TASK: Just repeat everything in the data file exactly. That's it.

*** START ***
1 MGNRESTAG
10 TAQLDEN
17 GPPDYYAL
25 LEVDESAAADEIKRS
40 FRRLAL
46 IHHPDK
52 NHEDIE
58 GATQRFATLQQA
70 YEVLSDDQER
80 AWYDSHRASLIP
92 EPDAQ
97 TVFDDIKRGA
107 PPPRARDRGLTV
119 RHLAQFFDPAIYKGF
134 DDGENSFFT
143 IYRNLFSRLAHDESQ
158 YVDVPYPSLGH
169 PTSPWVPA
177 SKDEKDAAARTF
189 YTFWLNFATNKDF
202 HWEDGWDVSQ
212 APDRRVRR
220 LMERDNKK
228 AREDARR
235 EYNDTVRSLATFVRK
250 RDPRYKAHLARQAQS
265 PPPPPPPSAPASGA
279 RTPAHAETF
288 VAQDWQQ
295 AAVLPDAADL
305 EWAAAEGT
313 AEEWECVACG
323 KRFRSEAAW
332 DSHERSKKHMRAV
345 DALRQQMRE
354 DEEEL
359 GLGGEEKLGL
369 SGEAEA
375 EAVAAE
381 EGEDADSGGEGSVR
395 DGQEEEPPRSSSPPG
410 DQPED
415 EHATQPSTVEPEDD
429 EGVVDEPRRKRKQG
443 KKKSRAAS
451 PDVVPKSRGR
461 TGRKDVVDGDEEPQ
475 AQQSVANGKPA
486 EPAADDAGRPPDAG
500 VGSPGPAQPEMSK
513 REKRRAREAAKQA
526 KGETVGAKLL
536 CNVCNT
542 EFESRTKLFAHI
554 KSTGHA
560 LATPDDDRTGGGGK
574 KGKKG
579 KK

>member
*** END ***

1 MGNRESTAG
10 TAQLDEN
17 GPPDYYAL
25 LEVDESAAADEIKRS
40 FRRLAL
46 IHHPDK
52 NHEDIE
58 GATQRFATLQQA
70 YEVLSDDQER
80 AWYDSHRASLIP
92 EPDAQ
97 TVFDDIKRGA
107 PPPRARDRGLTV
119 RHLAQFFDPAIYKGF
134 DDGENSFFT
143 IYRNLFSRLAHDESQ
158 YVDVPYPSLGH
169 PTSPWVPA
177 SKDEKDAAARTF
189 YTFWLNFATNKDF
202 HWEDGWDVSQ
212 APDRRVRR
220 LMERDNKK
228 AREDARR
235 EYNDTVRSLATFVRK
250 RDPRYKAHLARQAQS
265 PPPPPPPSAPASGA
279 RTPAHAETF
288 VAQDWQQ
295 AAVLPDAADL
305 EWAAAEGT
313 AEEWECVACG
323 KRFRSEAAW
332 DSHERSKKHMRAV
345 DALRQQMRE
354 DEEEL
359 GLGGEEKLGL
369 SGEAEA
375 EAVAAE
381 EGEDADSGGEGSVR
395 DGQEEEPPRSSSPPG
410 DQPED
415 EHATQPSTVEPEDD
429 EGVVDEPRRKRKQG
443 KKKSRAAS
451 PDVVPKSRGR
461 TGRKDVVDGDEEPQ
475 AQQSVANGKPA
486 EPAADDAGRPPDAG
500 VGSPGPAQPEMSK
513 REKRRAREAAKQA
526 KGETVGAKLL
536 CNVCNT
542 EFESRTKLFAHI
554 KSTGHA
560 LATPDDDRTGGGGK
574 KGKKG
579 KK

>member